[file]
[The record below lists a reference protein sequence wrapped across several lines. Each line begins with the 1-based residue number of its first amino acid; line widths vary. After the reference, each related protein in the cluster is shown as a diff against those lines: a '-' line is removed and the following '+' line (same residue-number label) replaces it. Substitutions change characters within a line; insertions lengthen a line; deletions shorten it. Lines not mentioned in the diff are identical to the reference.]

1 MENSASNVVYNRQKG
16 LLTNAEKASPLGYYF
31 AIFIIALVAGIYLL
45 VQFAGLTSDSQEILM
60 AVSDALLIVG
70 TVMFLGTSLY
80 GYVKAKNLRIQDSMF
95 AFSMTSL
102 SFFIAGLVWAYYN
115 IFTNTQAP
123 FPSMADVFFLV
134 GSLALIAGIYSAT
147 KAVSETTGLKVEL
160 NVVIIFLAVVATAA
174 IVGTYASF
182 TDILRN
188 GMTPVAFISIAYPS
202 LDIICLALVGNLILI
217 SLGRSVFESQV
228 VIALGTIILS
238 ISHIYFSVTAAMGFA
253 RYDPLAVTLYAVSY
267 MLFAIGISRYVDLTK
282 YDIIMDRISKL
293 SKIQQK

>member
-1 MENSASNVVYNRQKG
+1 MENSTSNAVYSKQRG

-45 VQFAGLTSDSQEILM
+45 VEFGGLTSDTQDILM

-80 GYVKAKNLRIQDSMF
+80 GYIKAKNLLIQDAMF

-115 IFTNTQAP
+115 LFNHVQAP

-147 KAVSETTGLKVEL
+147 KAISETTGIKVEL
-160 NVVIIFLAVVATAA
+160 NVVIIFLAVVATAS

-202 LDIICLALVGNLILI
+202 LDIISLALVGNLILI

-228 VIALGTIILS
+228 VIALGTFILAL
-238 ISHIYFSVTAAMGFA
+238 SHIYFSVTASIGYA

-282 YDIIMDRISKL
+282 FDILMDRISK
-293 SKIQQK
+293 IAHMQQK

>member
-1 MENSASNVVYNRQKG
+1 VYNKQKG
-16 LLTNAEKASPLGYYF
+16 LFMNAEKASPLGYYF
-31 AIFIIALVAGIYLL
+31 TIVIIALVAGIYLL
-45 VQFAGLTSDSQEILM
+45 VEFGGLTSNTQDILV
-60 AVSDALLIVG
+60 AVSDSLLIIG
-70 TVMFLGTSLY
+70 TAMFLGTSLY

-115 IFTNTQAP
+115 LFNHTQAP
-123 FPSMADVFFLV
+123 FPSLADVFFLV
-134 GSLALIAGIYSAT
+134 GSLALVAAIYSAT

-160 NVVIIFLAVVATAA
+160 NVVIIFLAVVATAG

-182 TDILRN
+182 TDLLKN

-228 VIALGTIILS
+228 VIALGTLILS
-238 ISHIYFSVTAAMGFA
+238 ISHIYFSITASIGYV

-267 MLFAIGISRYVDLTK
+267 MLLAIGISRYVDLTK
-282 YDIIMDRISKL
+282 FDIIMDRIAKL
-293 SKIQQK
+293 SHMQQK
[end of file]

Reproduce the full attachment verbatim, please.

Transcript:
[The record below lists a reference protein sequence wrapped across several lines. Each line begins with the 1-based residue number of its first amino acid; line widths vary. After the reference, each related protein in the cluster is shown as a diff against those lines: a '-' line is removed and the following '+' line (same residue-number label) replaces it. Substitutions change characters within a line; insertions lengthen a line; deletions shorten it. Lines not mentioned in the diff are identical to the reference.]

1 MENSASNVVYNRQKG
16 LLTNAEKASPLGYYF
31 AIFIIALVAGIYLL
45 VQFAGLTSDSQEILM
60 AVSDALLIVG
70 TVMFLGTSLY
80 GYVKAKNLRIQDSMF
95 AFSMTSL
102 SFFIAGLVWAYYN
115 IFTNTQAP
123 FPSMADVFFLV
134 GSLALIAGIYSAT
147 KAVSETTGLKVEL
160 NVVIIFLAVVATAA
174 IVGTYASF
182 TDILRN
188 GMTPVAFISIAYPS
202 LDIICLALVGNLILI
217 SLGRSVFESQV
228 VIALGTIILS
238 ISHIYFSVTAAMGFA
253 RYDPLAVTLYAVSY
267 MLFAIGISRYVDLTK
282 YDIIMDRISKL
293 SKIQQK

>member
-1 MENSASNVVYNRQKG
+1 MENSTSNAVYSKQRG

-45 VQFAGLTSDSQEILM
+45 VEFGGLTSDTQDILM

-80 GYVKAKNLRIQDSMF
+80 GYIKAKNLLIQDAMF

-115 IFTNTQAP
+115 LFNHVQAP

-147 KAVSETTGLKVEL
+147 KAISETTGIKVEL
-160 NVVIIFLAVVATAA
+160 NVVIIFLAVVATAS

-202 LDIICLALVGNLILI
+202 LDIISLALVGNLILI

-228 VIALGTIILS
+228 VIALGTFILAL
-238 ISHIYFSVTAAMGFA
+238 SHIYFSVTASIGYA

-282 YDIIMDRISKL
+282 FDILMDRISK
-293 SKIQQK
+293 IAHMQQK

>member
-1 MENSASNVVYNRQKG
+1 VYNKQKG
-16 LLTNAEKASPLGYYF
+16 LFMNAEKASPLGYYF
-31 AIFIIALVAGIYLL
+31 TIVIIALVAGIYLL
-45 VQFAGLTSDSQEILM
+45 VEFGGLTSNTQDILV
-60 AVSDALLIVG
+60 AVSDSLLIIG
-70 TVMFLGTSLY
+70 TAMFLGTSLY

-115 IFTNTQAP
+115 LFNHTQAP
-123 FPSMADVFFLV
+123 FPSLADVFFLV
-134 GSLALIAGIYSAT
+134 GSLALVAAIYSAT

-160 NVVIIFLAVVATAA
+160 NVVIIFLAVVATAG

-182 TDILRN
+182 TDLLKN

-228 VIALGTIILS
+228 VIALGTLILS
-238 ISHIYFSVTAAMGFA
+238 ISHIYFSITASIGYV

-267 MLFAIGISRYVDLTK
+267 MLLAIGISRYVDLTK
-282 YDIIMDRISKL
+282 FDIIMDRIAKL
-293 SKIQQK
+293 SHMQQK